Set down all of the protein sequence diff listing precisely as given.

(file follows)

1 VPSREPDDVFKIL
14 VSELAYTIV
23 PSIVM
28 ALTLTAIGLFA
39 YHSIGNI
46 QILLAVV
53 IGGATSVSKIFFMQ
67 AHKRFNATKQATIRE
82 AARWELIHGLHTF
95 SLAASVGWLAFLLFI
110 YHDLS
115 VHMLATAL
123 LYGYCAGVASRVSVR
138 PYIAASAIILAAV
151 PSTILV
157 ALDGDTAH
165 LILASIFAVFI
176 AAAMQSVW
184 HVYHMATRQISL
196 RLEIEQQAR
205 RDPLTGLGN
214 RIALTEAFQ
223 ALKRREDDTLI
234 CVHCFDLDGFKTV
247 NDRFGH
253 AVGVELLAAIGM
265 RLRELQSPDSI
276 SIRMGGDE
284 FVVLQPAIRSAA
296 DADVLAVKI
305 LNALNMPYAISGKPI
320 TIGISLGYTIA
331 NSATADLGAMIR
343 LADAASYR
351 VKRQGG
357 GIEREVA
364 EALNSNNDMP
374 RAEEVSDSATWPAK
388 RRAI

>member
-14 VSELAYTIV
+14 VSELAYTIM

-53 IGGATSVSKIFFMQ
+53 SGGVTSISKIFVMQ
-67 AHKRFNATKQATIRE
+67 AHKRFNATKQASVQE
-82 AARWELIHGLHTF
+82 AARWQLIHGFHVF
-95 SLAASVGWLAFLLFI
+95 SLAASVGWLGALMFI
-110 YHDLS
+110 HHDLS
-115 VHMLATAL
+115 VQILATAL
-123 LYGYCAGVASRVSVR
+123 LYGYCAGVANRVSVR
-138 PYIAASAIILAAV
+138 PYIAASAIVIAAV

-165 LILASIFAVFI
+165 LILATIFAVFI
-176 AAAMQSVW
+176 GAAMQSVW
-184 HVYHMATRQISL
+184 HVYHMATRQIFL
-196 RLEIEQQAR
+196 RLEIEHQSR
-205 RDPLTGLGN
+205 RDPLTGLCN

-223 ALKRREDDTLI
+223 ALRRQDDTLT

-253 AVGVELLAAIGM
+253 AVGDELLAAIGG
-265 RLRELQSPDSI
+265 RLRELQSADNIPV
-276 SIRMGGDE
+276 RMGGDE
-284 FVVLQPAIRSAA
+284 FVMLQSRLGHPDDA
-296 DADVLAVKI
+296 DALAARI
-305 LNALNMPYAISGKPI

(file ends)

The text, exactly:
1 VPSREPDDVFKIL
14 VSELAYTIV
23 PSIVM
28 ALTLTAIGLFA
39 YHSIGNI
46 QILLAVV
53 IGGATSVSKIFFMQ
67 AHKRFNATKQATIRE
82 AARWELIHGLHTF
95 SLAASVGWLAFLLFI
110 YHDLS
115 VHMLATAL
123 LYGYCAGVASRVSVR
138 PYIAASAIILAAV
151 PSTILV
157 ALDGDTAH
165 LILASIFAVFI
176 AAAMQSVW
184 HVYHMATRQISL
196 RLEIEQQAR
205 RDPLTGLGN
214 RIALTEAFQ
223 ALKRREDDTLI
234 CVHCFDLDGFKTV
247 NDRFGH
253 AVGVELLAAIGM
265 RLRELQSPDSI
276 SIRMGGDE
284 FVVLQPAIRSAA
296 DADVLAVKI
305 LNALNMPYAISGKPI
320 TIGISLGYTIA
331 NSATADLGAMIR
343 LADAASYR
351 VKRQGG
357 GIEREVA
364 EALNSNNDMP
374 RAEEVSDSATWPAK
388 RRAI

>member
-14 VSELAYTIV
+14 VSELAYTIM

-53 IGGATSVSKIFFMQ
+53 SGGVTSISKIFVMQ
-67 AHKRFNATKQATIRE
+67 AHKRFNATKQASVQE
-82 AARWELIHGLHTF
+82 AARWQLIHGFHVF
-95 SLAASVGWLAFLLFI
+95 SLAASVGWLGALMFI
-110 YHDLS
+110 HHDLS
-115 VHMLATAL
+115 VQILATAL
-123 LYGYCAGVASRVSVR
+123 LYGYCAGVANRVSVR
-138 PYIAASAIILAAV
+138 PYIAASAIVIAAV

-165 LILASIFAVFI
+165 LILATIFAVFI
-176 AAAMQSVW
+176 GAAMQSVW
-184 HVYHMATRQISL
+184 HVYHMATRQIFL
-196 RLEIEQQAR
+196 RLEIEHQSR
-205 RDPLTGLGN
+205 RDPLTGLCN

-223 ALKRREDDTLI
+223 ALRRQDDTLT

-253 AVGVELLAAIGM
+253 AVGDELLAAIGG
-265 RLRELQSPDSI
+265 RLRELQSADNIPV
-276 SIRMGGDE
+276 RMGGDE
-284 FVVLQPAIRSAA
+284 FVMLQSRLGHPDDA
-296 DADVLAVKI
+296 DALAARI
-305 LNALNMPYAISGKPI